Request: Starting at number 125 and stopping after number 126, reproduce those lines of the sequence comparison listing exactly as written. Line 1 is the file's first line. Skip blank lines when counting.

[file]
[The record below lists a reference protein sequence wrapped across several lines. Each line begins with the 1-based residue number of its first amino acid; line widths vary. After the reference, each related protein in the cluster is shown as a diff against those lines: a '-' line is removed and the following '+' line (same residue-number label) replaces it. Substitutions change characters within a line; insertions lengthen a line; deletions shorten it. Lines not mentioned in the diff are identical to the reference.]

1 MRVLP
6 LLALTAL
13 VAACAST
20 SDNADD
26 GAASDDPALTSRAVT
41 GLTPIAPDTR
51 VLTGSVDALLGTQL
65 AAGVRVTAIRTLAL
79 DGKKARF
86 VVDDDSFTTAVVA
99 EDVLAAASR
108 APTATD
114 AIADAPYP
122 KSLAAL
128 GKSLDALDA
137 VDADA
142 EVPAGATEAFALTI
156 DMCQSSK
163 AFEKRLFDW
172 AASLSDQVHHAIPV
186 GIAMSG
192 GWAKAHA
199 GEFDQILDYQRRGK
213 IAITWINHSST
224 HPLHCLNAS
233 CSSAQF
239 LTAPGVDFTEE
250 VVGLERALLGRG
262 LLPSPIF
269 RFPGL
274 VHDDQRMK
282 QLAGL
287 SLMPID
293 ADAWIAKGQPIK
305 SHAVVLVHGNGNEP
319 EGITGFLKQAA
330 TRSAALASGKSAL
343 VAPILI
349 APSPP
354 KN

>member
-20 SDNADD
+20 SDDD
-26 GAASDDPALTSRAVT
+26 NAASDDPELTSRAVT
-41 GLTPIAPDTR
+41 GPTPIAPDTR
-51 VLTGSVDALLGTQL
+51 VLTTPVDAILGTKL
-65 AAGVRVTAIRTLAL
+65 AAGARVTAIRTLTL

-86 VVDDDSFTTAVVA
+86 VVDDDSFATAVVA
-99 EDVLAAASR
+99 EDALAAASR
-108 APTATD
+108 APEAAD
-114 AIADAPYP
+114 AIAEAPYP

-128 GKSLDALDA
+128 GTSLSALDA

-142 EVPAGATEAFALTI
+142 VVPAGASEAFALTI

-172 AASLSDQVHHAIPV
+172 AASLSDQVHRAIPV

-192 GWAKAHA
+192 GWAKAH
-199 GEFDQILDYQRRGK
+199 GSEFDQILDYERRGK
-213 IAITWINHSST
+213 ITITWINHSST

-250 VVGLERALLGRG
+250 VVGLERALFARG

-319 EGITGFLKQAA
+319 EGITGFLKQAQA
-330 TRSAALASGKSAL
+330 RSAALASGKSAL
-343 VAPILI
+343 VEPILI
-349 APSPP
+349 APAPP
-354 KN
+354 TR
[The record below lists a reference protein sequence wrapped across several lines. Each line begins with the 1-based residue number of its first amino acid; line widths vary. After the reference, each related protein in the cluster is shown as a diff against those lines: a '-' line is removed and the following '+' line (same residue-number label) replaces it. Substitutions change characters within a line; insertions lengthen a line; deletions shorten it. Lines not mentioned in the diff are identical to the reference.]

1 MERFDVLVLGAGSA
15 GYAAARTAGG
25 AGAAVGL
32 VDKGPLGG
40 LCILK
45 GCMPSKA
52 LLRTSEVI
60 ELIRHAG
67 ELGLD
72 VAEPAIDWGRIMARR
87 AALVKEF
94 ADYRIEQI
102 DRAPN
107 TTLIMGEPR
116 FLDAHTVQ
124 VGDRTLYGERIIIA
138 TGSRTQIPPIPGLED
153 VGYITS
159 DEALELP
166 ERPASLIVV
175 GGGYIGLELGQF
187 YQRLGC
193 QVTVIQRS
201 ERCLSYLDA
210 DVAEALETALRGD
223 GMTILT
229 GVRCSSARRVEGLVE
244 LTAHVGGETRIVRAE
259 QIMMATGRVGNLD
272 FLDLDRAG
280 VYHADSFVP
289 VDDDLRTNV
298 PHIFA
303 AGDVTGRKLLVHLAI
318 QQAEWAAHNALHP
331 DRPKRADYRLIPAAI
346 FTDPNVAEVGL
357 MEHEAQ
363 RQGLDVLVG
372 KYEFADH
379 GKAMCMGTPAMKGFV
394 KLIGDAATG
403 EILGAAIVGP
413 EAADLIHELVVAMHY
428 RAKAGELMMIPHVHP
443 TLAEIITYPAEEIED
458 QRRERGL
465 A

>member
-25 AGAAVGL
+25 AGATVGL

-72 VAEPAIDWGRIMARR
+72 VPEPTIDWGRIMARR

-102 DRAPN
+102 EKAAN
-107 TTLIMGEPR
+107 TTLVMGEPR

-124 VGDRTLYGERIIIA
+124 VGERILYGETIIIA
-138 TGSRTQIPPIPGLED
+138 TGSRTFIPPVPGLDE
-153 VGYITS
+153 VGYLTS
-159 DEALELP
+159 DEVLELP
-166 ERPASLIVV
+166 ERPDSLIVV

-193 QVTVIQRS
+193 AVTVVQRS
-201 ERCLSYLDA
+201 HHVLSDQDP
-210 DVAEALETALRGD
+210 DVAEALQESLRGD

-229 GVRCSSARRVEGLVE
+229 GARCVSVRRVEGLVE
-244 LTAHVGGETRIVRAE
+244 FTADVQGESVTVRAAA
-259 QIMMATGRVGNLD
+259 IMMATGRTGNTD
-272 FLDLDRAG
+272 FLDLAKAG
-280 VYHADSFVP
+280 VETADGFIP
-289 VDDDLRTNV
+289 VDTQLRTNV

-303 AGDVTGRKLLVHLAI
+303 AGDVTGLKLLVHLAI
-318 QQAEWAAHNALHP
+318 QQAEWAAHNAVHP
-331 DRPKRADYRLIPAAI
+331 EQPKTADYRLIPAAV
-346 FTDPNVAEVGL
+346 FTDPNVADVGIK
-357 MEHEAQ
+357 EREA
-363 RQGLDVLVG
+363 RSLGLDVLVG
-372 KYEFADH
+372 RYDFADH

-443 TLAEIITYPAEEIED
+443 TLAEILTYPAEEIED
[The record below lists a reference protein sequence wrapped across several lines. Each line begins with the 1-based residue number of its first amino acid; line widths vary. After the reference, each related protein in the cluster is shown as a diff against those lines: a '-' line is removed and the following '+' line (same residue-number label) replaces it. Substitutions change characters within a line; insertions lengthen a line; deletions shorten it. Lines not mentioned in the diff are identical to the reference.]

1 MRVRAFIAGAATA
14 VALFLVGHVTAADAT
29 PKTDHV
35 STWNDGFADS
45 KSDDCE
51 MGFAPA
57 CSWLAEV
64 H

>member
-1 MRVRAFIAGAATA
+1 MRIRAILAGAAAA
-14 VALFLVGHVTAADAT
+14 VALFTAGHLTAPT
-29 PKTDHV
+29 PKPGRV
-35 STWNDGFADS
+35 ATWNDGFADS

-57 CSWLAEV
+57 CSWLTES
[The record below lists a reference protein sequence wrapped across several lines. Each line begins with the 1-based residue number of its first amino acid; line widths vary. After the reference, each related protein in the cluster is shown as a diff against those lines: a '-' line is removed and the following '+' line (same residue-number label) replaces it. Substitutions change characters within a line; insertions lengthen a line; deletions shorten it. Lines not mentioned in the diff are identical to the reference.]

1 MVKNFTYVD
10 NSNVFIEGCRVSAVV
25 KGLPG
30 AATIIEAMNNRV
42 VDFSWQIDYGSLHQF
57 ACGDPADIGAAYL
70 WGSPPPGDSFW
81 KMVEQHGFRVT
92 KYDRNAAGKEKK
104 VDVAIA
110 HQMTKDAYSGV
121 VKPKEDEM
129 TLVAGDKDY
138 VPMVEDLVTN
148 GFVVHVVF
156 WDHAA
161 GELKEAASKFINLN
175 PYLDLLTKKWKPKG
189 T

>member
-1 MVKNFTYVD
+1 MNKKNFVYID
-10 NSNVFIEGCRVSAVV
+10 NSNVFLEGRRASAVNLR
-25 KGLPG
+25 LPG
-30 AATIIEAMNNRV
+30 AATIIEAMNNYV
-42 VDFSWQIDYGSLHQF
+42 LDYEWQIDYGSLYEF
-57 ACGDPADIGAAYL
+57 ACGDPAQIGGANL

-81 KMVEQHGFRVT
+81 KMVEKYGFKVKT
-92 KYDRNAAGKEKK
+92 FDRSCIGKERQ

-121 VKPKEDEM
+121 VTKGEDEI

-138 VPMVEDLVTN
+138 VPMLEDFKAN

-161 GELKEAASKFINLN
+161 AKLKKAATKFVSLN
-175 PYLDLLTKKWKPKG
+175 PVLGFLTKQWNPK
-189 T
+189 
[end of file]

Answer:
372 KYEFADH
379 GKAMCMGTPAMKGFV